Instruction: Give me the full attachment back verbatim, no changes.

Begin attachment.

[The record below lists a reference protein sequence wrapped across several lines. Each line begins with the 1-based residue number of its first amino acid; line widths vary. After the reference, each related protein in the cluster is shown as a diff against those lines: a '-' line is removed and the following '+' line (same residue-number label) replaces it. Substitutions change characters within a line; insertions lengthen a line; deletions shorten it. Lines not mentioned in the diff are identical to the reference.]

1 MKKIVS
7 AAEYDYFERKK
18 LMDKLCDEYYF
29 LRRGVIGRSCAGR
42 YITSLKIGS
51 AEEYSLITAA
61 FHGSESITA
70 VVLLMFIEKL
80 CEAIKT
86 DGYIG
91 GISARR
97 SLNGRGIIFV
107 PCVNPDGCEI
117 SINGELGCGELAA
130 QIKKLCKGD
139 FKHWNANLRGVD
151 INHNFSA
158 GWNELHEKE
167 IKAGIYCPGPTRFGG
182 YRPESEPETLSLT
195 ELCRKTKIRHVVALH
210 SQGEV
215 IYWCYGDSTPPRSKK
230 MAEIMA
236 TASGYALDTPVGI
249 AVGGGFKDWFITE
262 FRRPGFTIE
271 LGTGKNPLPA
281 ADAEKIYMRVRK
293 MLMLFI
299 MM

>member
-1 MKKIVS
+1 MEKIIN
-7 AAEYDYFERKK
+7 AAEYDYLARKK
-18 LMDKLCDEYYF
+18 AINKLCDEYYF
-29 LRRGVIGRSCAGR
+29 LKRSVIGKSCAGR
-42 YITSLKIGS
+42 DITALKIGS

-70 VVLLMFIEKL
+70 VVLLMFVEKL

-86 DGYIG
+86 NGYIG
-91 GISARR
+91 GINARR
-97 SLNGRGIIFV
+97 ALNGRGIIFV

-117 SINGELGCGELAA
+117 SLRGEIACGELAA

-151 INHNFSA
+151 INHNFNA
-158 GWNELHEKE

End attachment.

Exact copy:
[The record below lists a reference protein sequence wrapped across several lines. Each line begins with the 1-based residue number of its first amino acid; line widths vary. After the reference, each related protein in the cluster is shown as a diff against those lines: a '-' line is removed and the following '+' line (same residue-number label) replaces it. Substitutions change characters within a line; insertions lengthen a line; deletions shorten it. Lines not mentioned in the diff are identical to the reference.]

1 MKKIVS
7 AAEYDYFERKK
18 LMDKLCDEYYF
29 LRRGVIGRSCAGR
42 YITSLKIGS
51 AEEYSLITAA
61 FHGSESITA
70 VVLLMFIEKL
80 CEAIKT
86 DGYIG
91 GISARR
97 SLNGRGIIFV
107 PCVNPDGCEI
117 SINGELGCGELAA
130 QIKKLCKGD
139 FKHWNANLRGVD
151 INHNFSA
158 GWNELHEKE
167 IKAGIYCPGPTRFGG
182 YRPESEPETLSLT
195 ELCRKTKIRHVVALH
210 SQGEV
215 IYWCYGDSTPPRSKK
230 MAEIMA
236 TASGYALDTPVGI
249 AVGGGFKDWFITE
262 FRRPGFTIE
271 LGTGKNPLPA
281 ADAEKIYMRVRK
293 MLMLFI
299 MM

>member
-1 MKKIVS
+1 MEKIIN
-7 AAEYDYFERKK
+7 AAEYDYLARKK
-18 LMDKLCDEYYF
+18 AINKLCDEYYF
-29 LRRGVIGRSCAGR
+29 LKRSVIGKSCAGR
-42 YITSLKIGS
+42 DITALKIGS

-70 VVLLMFIEKL
+70 VVLLMFVEKL

-86 DGYIG
+86 NGYIG
-91 GISARR
+91 GINARR
-97 SLNGRGIIFV
+97 ALNGRGIIFV

-117 SINGELGCGELAA
+117 SLRGEIACGELAA

-151 INHNFSA
+151 INHNFNA
-158 GWNELHEKE